Skull of Corruption Guide

Latest posts by Eoin Black (see all)

One of my favorite parts of my first ever Skyrim playthrough was collecting all of the Daedric artifacts. At that point, I had never played any other Elder Scrolls game, so all of the game’s lore was new to me. Going through each of the Daedric Prince’s quests and becoming each one’s champion was an incredible feeling, both for the uniqueness of the artifacts, as well as all the new stories and information I was discovering.

Out of all the Daedric artifacts in Skyrim, though, there’s one that doesn’t quite live up to the splendor and grandeur of the others. That’s the Skull of Corruption.

The Skull of Corruption is the artifact of Vaermina. It’s a staff that had its ability changed between Oblivion and Skyrim, going from a unique piece of weaponry to a generic, boring AoE staff that isn’t affected by your Destruction perks. In other words, it gets outclassed incredibly easily, making its actual use as a weapon non-viable.

Despite that, it’s a mythic and unique piece of loot, so you should be making a point of getting it regardless. That’s why I’ve put together this Skull of Corruption guide. I’ll walk you through what the Skull does, how to use it, and most importantly, how to get it in the first place.

Key Details up Front

  • Location: Nightcaller Temple
  • Cost: None (Quest Completion)
  • Weapon Type: Staff
  • Related Characters: Erandur, Vaermina



Despite there being a whole bunch of lore on Vaermina, naturally given that she’s a Daedric prince, there isn’t too much lore regarding the staff itself. It first makes an appearance in-game in Daggerfall. However, thanks to ESO, its first appearance in the lore, as far as I can tell, is 2E 582, the time at which that game takes place.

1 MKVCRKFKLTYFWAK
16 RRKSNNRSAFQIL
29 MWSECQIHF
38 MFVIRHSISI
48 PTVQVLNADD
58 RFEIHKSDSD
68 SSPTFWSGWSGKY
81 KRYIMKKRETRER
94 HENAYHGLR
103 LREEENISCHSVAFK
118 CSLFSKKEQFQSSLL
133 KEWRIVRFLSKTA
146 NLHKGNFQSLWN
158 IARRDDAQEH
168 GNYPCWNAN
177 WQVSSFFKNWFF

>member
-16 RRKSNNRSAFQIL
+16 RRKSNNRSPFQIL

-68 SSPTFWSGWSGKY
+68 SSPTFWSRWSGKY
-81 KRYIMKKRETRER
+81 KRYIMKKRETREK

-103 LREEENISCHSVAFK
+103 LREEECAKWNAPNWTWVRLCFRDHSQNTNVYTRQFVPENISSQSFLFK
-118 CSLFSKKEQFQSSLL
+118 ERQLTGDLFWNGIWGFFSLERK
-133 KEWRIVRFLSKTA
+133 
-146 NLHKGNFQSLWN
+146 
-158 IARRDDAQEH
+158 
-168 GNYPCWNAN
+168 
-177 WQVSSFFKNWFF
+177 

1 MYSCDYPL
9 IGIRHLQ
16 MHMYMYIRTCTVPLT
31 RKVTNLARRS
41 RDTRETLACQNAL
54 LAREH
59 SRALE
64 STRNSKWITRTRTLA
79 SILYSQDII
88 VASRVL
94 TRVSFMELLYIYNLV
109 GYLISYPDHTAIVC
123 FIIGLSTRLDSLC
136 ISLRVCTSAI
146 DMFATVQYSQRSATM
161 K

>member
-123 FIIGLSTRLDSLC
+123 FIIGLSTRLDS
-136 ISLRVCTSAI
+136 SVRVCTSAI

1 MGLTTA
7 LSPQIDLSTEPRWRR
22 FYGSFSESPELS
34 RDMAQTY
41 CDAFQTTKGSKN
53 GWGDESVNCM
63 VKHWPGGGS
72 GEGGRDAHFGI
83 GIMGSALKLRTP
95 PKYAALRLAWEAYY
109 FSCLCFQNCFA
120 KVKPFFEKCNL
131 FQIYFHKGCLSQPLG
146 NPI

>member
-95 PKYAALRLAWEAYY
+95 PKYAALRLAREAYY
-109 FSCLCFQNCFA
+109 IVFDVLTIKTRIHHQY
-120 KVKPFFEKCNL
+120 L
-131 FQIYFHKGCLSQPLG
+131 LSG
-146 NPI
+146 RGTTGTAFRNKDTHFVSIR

While I can’t find any official material dating the Skull any older than that, we can guess that it has actually been around a lot longer, what with it being a Daedric artifact and all that.

Vaermina, unlike Mehrunes Dagon and Molag Bal, has never attempted an invasion of Cyrodil. As such, the Skull of Corruption has never played an integral role in any major, cataclysmic events in the Elder Scroll’s history. We do know, however, that the protagonists from Daggerfall, Oblivion, and Skyrim were all offered the Skull by Vaermina at some point. It is unconfirmed if any of them accepted the offer.

While we don’t have much on the Skull’s history, we do have an amusing anecdote given to use by way of Daggerfall.

According to that game’s description of the Skull, it was once in the possession of a master of the Thieves Guild. The Master used the skull to create a copy of her enemy. Upon killing the original, the copy then took the Skull and used it on the Master. However, the Master’s copy, rather than fighting her, ended up ruling the Thieve’s Guild alongside her.

Key Features

The Skull of Corruption has a pretty unique appearance, even compared to the other Daedric artifacts in Skyrim. It’s maintained the same general theme and aesthetic over its different generational incarnations. All versions of the staff feature a layered, spine-like pole topped by a horned skull. It’s unclear what creature this skull is meant to belong to.